I have just learned ar bwys. Curiously, the Ap Geiriaduron does not list this expression.
Since ar ('on') entails a soft mutation of the following word, I presume that bwys is originally pwys. But the two meanings I found for this word are 'pound' (i.e. 16 ounces) and 'emphasis'. I was expecting something like 'proximity, closeness'.
So I am just curious about how ar and pwys relate in order to produce the meaning of 'near, next to'.
ar bwys means 'near'.
wrth, ar ymyl, yn ymyl or gerllaw are all better for 'beside' in this context.
Then the translation "next to" used in the "best" translation at the top of this discussion page is confusing / misleading.
At least for me, "next to" and "near" are not the same thing: "next to" is very close, usually touching, while "near" is a little bit further away and not touching.
(Also, I thought yn ymyl is "near, close by", not "next to, beside, at the side of".)
'Pub' is the usual word in modern Britain. 'Tavern/inn' is strictly for period dramas on TV!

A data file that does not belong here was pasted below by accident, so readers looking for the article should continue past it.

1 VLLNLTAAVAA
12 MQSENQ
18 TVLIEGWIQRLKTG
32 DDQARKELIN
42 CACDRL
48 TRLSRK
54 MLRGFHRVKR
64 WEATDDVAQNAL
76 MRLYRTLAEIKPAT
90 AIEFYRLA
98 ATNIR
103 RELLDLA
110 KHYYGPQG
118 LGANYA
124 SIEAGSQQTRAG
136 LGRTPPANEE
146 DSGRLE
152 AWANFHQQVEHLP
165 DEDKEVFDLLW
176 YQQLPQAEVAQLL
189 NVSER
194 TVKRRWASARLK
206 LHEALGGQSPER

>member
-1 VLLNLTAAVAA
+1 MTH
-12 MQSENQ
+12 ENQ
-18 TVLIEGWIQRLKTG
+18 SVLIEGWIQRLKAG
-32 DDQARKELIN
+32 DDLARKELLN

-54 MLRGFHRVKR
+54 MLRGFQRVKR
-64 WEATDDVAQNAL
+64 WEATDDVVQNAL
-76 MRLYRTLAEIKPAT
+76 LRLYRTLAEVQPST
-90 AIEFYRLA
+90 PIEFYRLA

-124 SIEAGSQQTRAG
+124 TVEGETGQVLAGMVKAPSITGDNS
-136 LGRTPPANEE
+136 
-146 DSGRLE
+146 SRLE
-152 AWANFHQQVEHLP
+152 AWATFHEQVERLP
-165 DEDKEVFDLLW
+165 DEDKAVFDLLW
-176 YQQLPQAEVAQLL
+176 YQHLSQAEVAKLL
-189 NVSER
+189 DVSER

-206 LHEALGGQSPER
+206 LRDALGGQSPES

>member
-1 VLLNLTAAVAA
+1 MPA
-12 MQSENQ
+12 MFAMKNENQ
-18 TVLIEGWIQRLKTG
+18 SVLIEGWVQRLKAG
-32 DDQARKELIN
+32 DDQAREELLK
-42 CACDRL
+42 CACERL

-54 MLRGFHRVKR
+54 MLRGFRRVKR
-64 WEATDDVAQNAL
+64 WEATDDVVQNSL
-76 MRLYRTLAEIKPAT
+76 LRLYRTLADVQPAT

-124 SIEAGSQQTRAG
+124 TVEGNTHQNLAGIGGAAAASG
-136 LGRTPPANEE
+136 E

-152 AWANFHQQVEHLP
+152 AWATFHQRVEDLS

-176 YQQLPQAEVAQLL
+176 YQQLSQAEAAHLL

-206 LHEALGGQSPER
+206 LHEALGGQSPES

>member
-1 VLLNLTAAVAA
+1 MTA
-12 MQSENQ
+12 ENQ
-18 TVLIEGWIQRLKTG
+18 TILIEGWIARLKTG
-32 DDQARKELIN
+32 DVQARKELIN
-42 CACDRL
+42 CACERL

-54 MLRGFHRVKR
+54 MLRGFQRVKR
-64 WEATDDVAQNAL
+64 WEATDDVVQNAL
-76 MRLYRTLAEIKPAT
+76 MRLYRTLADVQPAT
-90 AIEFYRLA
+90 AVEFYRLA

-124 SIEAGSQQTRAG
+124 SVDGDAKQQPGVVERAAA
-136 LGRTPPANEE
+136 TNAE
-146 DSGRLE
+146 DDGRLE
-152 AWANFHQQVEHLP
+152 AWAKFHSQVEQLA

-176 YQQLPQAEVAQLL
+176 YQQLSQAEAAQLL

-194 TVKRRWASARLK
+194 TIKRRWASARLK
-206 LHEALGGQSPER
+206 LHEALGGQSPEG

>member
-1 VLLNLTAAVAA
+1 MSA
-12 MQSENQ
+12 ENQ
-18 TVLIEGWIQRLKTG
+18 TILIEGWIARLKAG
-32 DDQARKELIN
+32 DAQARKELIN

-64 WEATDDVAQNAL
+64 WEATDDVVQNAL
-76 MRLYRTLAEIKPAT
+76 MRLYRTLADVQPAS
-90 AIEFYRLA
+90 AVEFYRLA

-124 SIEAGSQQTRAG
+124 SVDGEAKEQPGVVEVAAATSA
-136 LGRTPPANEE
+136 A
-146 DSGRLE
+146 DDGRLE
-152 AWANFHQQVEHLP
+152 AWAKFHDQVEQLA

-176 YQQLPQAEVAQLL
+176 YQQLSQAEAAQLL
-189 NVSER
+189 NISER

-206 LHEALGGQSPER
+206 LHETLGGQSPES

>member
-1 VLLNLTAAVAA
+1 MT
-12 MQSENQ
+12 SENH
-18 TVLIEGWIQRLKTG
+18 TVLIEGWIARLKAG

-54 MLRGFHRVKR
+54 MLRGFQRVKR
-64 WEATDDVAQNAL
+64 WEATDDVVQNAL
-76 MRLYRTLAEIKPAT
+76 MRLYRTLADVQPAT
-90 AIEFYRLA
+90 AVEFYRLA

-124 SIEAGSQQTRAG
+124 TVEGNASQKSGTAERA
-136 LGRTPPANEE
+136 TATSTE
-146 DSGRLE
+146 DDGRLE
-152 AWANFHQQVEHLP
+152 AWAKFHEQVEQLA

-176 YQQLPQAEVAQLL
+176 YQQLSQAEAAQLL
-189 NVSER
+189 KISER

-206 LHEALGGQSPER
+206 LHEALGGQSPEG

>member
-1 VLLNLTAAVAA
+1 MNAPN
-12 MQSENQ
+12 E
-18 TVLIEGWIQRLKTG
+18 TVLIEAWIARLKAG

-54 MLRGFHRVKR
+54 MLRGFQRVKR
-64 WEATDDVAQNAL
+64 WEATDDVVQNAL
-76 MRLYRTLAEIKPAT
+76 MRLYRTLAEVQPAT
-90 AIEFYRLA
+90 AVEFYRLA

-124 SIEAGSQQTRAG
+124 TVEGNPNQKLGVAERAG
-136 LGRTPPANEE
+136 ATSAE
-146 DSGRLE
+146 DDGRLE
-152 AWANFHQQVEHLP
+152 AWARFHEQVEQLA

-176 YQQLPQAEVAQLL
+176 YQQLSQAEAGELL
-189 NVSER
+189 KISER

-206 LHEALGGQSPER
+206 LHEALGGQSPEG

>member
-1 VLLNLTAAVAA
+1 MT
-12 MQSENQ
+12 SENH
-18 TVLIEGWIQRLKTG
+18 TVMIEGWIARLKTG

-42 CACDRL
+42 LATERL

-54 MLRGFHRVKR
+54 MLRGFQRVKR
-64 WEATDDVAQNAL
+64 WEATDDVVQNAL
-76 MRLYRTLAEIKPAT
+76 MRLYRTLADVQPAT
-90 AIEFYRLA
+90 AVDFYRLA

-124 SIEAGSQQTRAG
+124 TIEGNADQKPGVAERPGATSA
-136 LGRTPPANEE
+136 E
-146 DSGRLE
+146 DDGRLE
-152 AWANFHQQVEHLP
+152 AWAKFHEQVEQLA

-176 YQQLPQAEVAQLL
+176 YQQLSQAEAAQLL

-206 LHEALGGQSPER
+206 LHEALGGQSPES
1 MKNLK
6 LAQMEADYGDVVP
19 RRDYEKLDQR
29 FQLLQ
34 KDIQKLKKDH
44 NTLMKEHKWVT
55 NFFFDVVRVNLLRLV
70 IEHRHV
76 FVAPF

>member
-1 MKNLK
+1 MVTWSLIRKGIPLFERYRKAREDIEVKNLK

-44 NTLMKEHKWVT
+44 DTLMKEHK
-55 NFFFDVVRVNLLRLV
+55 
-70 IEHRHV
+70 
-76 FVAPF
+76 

Probably somebody being over-enthusiastic with the translations some time ago. I'll try and delete them shortly - they are just not used nowadays in English here.
Because that would be like saying "The shop next to the pub". Welsh is a verb-subject-object language and therefore the verb comes first i.e in this instance the verb is "Mae" and to remove it would make the sentence incorrect.
See the notes for the section on 'The', where there three forms yr/'r/y are fully explained. If y follows a vowel it has to change to 'r and be placed at the end of the preceding word.
As EllisV says, mae is needed as it is the verb 'is' in the sentence